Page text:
The Step-By-Step Guide To Finding Your Jeans Size

The Step-By-Step Guide To Finding Your Jeans Size

Finding the perfect pair of jeans is a long, arduous process. Here is The Step-By-Step Guide To Finding Your Jeans Size. But when has anything ever been simple? It’s always more challenging than it seems to navigate the world of jean sizing, especially if you have a body type that’s outside of the usual slim/straight categorizations. So where do you begin?

The Step-By-Step Guide

If you’re lucky enough to own a pair of jeans that fits you perfectly, you can use its measurements as a guide for other brands.

Here’s how:

1. To measure the waist of your jeans, lay them flat on a hard surface and use your measuring tape to measure across the top of the waistband. Don’t pull the tape tight, just snug it. Make sure that the fly of the jeans is zipped but not buttoned and that the button is not sagging below the back part of the waistband. Double this number to get your jeans’ waist measurement. (This measurement varies depending on how high or low you like to wear in your back pocket.)

2. To measure the inseam, start at the crotch seam and measure down to the ankle hem.

3. To determine the width of your thigh, measure two inches below the crotch seam and then double this number.

4. You need to measure the rise of your jeans. Pull them tight when you take this measurement to get an accurate number. Low-rise jeans generally measure seven or eight inches from the crotch to the waist, mid-rise is eight or nine inches, and high-rise is nine or 10 inches.

1. Identify Your Body’s Best Rise

Identify Your Body's Best Rise

Once you have your measurements, you’ll want to choose the rise that is right for you. There are three types:

Low-rise jeans sit just below or sometimes even slightly above the belly button.

Mid-rise styles usually fit right below the waist and are common in all pant styles.

High Rise: sits above the navel.

To figure out your preferred rise, measure the inseam of a pair of jeans that fits you well. Once you have this information, you can decide which rise is right for you. If you prefer a lower rise, consider how the jeans will look with different types of shoes and shirts. You might also want to take into account if there are any office dress codes or if you plan on wearing these jeans out in public at all—as some people may not appreciate seeing your underwear.

If you wear super-low rise jeans and bend over in front of colleagues, your butt will be on display. Choose a pair with a higher waistline to avoid this scenario.

2. Check Your Waistline

Check Your Waistline

It’s important to know which style of jeans you’re shopping for in order to get the right measurements. For mid-rise jeans, measure around your natural waist, and for low-rise jeans, take your measurement two or three inches below that.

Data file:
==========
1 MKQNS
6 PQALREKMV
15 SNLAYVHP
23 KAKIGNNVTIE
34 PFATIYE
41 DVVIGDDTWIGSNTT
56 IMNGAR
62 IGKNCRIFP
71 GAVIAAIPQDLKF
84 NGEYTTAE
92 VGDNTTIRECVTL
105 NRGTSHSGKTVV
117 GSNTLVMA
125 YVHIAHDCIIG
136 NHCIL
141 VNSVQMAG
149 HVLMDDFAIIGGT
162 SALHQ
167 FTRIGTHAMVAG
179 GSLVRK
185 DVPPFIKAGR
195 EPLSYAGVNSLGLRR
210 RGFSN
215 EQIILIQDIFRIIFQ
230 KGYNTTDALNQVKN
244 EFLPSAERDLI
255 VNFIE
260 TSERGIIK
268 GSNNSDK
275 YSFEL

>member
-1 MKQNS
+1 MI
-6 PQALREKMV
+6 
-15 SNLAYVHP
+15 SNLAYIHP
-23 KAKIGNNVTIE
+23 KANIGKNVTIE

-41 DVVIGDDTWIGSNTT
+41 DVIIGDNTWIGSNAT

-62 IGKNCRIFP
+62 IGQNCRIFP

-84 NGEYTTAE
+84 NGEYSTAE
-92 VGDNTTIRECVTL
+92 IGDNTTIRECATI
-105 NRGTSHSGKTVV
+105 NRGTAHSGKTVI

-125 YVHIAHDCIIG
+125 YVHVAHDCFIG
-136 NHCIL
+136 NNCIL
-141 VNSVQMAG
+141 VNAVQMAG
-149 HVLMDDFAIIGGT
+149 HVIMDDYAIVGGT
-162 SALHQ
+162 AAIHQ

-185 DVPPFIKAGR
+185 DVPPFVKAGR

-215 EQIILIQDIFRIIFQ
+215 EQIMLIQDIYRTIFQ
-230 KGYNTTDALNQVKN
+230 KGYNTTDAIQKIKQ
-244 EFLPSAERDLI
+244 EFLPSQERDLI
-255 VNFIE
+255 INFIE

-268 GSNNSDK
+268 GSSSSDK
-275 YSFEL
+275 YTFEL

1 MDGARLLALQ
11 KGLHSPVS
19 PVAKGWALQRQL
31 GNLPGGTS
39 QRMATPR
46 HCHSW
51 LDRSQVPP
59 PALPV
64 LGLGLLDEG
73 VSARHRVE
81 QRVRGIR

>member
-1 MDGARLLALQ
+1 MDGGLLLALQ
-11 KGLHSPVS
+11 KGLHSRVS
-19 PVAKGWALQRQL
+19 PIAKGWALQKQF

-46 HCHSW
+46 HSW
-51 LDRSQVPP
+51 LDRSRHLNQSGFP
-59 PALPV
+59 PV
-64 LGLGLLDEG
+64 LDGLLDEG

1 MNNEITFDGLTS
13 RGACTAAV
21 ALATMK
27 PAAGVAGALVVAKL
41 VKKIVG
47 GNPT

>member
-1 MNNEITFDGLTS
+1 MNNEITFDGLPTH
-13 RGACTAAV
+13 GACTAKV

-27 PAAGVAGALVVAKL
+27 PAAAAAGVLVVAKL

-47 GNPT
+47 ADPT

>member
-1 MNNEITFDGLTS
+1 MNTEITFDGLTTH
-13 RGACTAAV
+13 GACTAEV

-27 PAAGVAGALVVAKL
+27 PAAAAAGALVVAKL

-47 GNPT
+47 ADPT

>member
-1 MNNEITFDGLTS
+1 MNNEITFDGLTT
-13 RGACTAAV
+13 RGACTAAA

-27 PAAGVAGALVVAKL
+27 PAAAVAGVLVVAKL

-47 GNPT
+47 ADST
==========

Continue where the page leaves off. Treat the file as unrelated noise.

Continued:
To get the most accurate measurements, it’s best to measure over a shirt that isn’t too tight or baggy. It’s also a good idea to measure yourself without any undergarments on and to avoid pulling the measuring tape tightly around your waist; that way you can be confident that your jeans will fit comfortably.

3. Keep track of your inseam

Keep track of your inseam

The last area of your body to measure is your inseam. It’s the distance between your crotch and your ankle, and it can be tricky to get a true reading of this measurement. Many popular denim brands, including The Gap and Levi’s, offer jeans in standard waist sizes with varying length options (short, regular, and tall).

4. Check the Brand’s Size Chart here

If you’re trying on jeans in-store or online, it can be helpful to check if the brand or retailer has its own size chart. Some use sizing systems that are based on inches (e.g., 29, 30, 31) while others use numbers (e.g., 8, 10, 12). Furthermore, European brands typically require you to estimate how their sizes compare to your most typical U.S.-brand fit – and this varies a bit depending on the country: In France and Italy, for example, European brands tend to run smaller than in the U.K.. On top of all this, some denim designers are known for vanity sizing which means you’ll take a smaller size in their jeans than usual; others are known for overselling so you’ll need to go up a size with them.


Hopefully, this step-by-step guide to finding your jeans size will have answered any questions you may have had about finding the right dress size for yourself. It’s worth noting that certain factors can affect your size (such as weight fluctuations, new brands, and changing body types), so it’s not uncommon to have to try on numerous clothing pieces before finding ones that fit. But now you’ll know what you’re looking for.

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